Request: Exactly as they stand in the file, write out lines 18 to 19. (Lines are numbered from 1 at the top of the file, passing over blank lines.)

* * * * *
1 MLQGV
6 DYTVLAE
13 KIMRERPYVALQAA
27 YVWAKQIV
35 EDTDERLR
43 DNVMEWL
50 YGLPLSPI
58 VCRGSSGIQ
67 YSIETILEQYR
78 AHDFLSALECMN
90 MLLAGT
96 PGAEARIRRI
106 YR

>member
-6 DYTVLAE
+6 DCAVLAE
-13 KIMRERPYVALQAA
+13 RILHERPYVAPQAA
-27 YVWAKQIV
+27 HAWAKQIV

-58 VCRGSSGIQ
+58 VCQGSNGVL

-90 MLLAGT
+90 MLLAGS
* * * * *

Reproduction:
+13 RILHERPYVAPQAA
-27 YVWAKQIV